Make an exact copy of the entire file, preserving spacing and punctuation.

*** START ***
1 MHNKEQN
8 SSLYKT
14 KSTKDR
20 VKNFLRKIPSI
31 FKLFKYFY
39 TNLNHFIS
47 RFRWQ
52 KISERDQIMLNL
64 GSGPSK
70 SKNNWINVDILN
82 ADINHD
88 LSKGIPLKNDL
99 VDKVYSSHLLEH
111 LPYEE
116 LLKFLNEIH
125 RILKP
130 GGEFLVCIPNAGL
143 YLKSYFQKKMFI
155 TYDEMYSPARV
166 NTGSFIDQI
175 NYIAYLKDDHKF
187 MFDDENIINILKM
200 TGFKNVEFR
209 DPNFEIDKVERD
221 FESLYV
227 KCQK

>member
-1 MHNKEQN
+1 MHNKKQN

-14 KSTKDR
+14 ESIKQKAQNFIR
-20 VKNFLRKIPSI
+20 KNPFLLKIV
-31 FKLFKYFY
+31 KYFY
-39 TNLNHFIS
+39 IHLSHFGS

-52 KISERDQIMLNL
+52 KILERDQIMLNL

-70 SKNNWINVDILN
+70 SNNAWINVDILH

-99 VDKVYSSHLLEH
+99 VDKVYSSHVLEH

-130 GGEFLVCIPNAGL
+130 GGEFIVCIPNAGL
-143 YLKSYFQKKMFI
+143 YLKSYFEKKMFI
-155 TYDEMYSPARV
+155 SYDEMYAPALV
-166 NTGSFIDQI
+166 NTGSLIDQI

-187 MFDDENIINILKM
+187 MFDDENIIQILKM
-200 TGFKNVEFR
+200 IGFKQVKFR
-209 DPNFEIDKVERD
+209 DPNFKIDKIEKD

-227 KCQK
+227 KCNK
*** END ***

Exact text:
1 MHNKEQN
8 SSLYKT
14 KSTKDR
20 VKNFLRKIPSI
31 FKLFKYFY
39 TNLNHFIS
47 RFRWQ
52 KISERDQIMLNL
64 GSGPSK
70 SKNNWINVDILN
82 ADINHD
88 LSKGIPLKNDL
99 VDKVYSSHLLEH
111 LPYEE
116 LLKFLNEIH
125 RILKP
130 GGEFLVCIPNAGL
143 YLKSYFQKKMFI
155 TYDEMYSPARV
166 NTGSFIDQI
175 NYIAYLKDDHKF
187 MFDDENIINILKM
200 TGFKNVEFR
209 DPNFEIDKVERD
221 FESLYV
227 KCQK

>member
-1 MHNKEQN
+1 MHNKKQN

-14 KSTKDR
+14 ESIKQKAQNFIR
-20 VKNFLRKIPSI
+20 KNPFLLKIV
-31 FKLFKYFY
+31 KYFY
-39 TNLNHFIS
+39 IHLSHFGS

-52 KISERDQIMLNL
+52 KILERDQIMLNL

-70 SKNNWINVDILN
+70 SNNAWINVDILH

-99 VDKVYSSHLLEH
+99 VDKVYSSHVLEH

-130 GGEFLVCIPNAGL
+130 GGEFIVCIPNAGL
-143 YLKSYFQKKMFI
+143 YLKSYFEKKMFI
-155 TYDEMYSPARV
+155 SYDEMYAPALV
-166 NTGSFIDQI
+166 NTGSLIDQI

-187 MFDDENIINILKM
+187 MFDDENIIQILKM
-200 TGFKNVEFR
+200 IGFKQVKFR
-209 DPNFEIDKVERD
+209 DPNFKIDKIEKD

-227 KCQK
+227 KCNK